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【Did you know..?#1】 Why do Yamabushi do things?

Updated: Apr 1, 2020

Who are those mysterious Yamabushi priests? What are they doing during their even stranger rituals? What are they singing in their unintelligible chants? Let us answer the questions you might have regarding Dewa Sanzan's Yamabushi in this short article.

Note: I will talk of Dewa Sanzan's Yamabushi as "priests" (and not "monks" as other Yamabushi in Japan are usually called in English) since Dewa Sanzan's practice has been directed by a shrine (Dewasanzan-jinja 出羽三山神社) since 19th century. Shinto or Buddhist terms don't really change what Yamabushi fundamentally do and are, but I thought it was more appropriate to call Dewa Sanzan's practitioners the way Dewasanzan-jinja sees them. I hope it won't be too confusing.

1. Why do Yamabushi sit or stand under waterfalls?

This is called taki-gyô 滝行: "waterfall training". Taki-gyô is accomplished in order to purify the body from its kegare 穢れ ("filth", "stains", "sins"). The taki-gyô is said to be a derived form of misogi 禊, a rite that can be accomplished in rivers, in the sea, or in lakes, and is said to have been existing even before Shinto got its name as a religion.

Since gods are the incarnation of cleanliness and purity, water became naturally an object of worship and rituals for Japanese people.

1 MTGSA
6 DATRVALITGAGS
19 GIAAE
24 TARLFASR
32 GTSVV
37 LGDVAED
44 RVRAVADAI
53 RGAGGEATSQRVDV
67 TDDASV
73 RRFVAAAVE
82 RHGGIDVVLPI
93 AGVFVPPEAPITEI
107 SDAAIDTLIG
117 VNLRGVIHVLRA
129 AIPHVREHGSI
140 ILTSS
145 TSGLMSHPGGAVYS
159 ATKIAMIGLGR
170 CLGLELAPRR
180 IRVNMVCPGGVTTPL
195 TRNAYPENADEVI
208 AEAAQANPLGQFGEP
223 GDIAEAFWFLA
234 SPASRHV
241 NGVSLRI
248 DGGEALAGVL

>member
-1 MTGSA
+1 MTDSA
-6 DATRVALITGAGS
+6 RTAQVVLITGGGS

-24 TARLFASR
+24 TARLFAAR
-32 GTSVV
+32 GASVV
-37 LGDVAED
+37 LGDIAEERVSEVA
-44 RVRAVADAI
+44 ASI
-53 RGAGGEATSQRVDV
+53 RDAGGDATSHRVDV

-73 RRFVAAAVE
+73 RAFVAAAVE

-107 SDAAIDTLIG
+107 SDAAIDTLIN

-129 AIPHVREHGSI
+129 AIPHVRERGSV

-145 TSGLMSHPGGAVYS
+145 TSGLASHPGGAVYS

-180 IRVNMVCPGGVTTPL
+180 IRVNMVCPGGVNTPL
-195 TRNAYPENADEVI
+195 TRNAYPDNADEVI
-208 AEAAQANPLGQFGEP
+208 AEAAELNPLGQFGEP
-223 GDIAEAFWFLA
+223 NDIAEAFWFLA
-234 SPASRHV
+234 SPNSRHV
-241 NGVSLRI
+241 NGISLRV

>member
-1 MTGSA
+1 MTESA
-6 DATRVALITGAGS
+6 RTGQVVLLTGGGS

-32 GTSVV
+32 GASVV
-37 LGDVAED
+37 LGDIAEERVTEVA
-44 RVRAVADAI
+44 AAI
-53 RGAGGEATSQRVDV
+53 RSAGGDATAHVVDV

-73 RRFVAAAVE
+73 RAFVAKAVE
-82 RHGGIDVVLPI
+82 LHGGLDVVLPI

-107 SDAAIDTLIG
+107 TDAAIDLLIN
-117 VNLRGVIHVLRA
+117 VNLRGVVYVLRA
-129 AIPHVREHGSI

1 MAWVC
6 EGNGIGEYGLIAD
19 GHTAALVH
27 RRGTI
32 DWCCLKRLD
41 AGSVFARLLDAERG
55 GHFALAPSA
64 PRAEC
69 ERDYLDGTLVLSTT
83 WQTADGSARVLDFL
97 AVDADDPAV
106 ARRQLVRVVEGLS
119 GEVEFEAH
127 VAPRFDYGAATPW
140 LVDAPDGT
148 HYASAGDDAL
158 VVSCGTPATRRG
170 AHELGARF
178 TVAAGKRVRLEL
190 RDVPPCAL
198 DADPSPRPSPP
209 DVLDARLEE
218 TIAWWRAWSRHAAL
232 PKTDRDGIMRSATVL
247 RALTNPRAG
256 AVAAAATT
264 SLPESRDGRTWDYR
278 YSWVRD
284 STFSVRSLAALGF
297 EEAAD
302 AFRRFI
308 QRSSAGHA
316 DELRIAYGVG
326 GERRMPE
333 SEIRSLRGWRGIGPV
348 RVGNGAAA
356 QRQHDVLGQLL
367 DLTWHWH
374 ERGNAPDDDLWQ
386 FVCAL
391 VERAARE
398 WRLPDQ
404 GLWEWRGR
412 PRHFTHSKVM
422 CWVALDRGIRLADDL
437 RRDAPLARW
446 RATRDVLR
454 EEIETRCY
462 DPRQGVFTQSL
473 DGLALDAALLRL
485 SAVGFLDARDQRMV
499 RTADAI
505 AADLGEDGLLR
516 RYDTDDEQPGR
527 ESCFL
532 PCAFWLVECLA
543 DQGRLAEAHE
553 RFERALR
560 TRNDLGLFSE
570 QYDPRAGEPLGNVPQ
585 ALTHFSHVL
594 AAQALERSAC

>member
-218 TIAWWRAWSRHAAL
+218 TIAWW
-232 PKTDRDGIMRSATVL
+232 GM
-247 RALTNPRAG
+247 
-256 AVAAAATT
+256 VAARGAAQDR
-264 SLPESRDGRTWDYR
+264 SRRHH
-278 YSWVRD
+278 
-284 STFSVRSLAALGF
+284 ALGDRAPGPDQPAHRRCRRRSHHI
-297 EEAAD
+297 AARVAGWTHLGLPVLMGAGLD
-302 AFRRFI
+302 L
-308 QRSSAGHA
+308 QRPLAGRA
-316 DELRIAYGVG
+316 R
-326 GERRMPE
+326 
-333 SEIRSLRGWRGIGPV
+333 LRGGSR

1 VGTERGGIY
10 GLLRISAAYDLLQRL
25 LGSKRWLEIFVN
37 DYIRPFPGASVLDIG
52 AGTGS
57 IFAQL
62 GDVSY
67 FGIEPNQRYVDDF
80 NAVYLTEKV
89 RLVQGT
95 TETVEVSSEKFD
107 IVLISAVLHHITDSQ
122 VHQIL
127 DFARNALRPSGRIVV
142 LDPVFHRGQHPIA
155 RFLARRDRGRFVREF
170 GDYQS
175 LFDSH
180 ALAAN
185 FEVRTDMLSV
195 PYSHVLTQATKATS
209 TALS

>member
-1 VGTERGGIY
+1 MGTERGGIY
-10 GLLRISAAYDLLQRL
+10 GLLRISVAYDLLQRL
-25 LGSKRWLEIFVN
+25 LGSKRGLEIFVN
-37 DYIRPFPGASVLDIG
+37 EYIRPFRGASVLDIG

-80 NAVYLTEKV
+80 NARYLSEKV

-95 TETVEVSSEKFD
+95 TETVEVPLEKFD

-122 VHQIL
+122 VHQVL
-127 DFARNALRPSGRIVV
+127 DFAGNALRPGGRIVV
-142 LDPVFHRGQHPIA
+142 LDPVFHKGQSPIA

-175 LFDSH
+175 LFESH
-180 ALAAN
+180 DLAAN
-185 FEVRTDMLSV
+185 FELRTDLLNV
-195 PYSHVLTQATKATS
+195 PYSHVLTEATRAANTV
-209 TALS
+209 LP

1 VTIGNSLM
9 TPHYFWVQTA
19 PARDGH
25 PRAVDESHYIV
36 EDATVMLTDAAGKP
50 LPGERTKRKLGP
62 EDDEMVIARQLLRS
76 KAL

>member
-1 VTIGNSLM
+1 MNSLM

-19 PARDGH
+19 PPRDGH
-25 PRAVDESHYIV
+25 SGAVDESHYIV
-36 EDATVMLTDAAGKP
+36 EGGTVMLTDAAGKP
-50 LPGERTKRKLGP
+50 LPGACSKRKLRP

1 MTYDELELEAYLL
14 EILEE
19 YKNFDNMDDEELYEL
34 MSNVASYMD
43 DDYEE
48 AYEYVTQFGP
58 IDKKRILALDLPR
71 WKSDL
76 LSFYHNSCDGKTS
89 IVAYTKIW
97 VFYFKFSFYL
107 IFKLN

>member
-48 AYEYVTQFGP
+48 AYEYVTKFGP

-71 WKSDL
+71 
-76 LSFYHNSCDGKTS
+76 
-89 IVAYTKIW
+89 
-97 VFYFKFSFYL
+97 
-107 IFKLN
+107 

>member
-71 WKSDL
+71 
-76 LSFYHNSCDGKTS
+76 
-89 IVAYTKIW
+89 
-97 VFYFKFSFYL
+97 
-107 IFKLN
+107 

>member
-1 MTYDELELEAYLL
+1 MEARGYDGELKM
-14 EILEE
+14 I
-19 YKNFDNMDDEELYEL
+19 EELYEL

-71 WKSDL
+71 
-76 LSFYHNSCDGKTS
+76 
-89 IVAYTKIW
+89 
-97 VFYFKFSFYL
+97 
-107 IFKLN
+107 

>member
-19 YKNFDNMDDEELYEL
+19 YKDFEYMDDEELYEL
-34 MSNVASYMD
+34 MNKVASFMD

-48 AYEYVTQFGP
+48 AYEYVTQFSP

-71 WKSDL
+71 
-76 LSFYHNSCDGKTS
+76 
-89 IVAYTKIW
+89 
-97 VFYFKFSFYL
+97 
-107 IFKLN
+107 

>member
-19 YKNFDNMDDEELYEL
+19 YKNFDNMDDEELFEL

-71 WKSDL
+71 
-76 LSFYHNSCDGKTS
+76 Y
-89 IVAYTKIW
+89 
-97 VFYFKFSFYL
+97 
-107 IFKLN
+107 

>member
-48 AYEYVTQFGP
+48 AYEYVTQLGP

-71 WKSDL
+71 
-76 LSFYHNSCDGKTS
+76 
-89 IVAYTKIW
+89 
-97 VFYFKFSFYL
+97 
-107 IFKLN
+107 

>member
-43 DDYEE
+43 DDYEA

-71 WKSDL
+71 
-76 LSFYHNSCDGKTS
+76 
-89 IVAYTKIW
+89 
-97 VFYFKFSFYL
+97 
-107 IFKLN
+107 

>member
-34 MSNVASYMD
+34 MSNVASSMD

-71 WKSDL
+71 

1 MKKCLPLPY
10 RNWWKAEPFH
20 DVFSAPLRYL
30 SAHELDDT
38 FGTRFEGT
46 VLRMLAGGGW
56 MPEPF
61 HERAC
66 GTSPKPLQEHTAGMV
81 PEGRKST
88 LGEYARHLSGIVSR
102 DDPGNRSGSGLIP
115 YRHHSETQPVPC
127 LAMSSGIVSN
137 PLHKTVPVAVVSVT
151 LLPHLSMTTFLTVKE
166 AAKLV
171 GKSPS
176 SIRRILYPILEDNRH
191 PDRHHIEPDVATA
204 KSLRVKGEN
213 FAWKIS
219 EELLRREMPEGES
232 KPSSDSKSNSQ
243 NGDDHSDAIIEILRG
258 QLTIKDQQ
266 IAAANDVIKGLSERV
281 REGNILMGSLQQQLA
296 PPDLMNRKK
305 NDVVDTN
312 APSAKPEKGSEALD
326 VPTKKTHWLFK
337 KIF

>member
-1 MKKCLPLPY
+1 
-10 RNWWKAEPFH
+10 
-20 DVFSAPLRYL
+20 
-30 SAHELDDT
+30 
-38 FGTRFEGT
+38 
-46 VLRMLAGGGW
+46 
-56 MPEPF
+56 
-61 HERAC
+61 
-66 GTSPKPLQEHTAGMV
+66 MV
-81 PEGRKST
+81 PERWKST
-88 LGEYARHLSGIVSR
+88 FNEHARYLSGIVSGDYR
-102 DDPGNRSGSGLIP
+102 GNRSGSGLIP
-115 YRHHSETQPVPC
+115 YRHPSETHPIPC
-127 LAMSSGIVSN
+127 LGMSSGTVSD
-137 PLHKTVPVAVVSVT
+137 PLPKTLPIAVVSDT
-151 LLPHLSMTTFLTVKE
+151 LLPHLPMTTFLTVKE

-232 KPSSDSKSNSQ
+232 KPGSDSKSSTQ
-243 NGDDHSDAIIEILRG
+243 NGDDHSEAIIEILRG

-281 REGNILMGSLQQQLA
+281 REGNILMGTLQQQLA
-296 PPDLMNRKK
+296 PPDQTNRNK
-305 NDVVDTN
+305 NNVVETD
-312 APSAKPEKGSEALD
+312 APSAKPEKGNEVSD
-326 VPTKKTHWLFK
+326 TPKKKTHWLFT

The first misogi practice to have been recorded in writings was found in the Kojiki 古事記 ("Records of Ancient Matters", written in the 8th century) accomplished by Izanagi no mikoto, the deity that created the Japanese archipelago along with his spouse, when he returned from the realm of the dead after having tried to convince (in vain) his dead wife to come back to the Living. Covered with kegare from his visit to the dead world, he entered the river to cleanse his body and mind. Practitioners of shugendô enter waterfalls to clean their body and spirit, in order to enter a nearly divine state.

2. Why do Yamabushi love mountains so much?

The word yamabushi 山伏 itself reflects how much shugendô practitioners worship the mountain. In Japanese, the word is composed of: yama 山 ("the mountain") and fusu 伏す ("to prostrate oneself") : "the ones that bow down before the mountain"

But why the mountain? What is so special about it?

Shugendô got its name as a religion at the end of Heian Period (794-1185) but its practices are much older than that. Shugendô relies in reality on a mix of practices inherited from ancient mountain-worships, shamanism, Taoism, and esoteric Buddhism. In a time when individual graves didn't exist yet to bury deceased persons, the Dead's souls were thought to be resting in the mountains, overlooking at their descendants living in the plains from the mountain's peak and protecting them. Thus, it was the place where one had to go to pay visit to the Dead. But the mountain was for most commoners a dreadful place full of dangers: wild bears could attack at any moment, the forests were so deep one could easily get lost trying to go back, and the dark fog at night didn't help locating oneself in the mountain's labyrinth. Those who dared to venture in the mountain were seen as supernatural beings by the commoners who feared it.

Those "supernatural beings" are precisely Yamabushi. Yamabushi "tamed" the mountain by training inside its forests. They knew every bit of it, and could safely lead non-trained people to the top.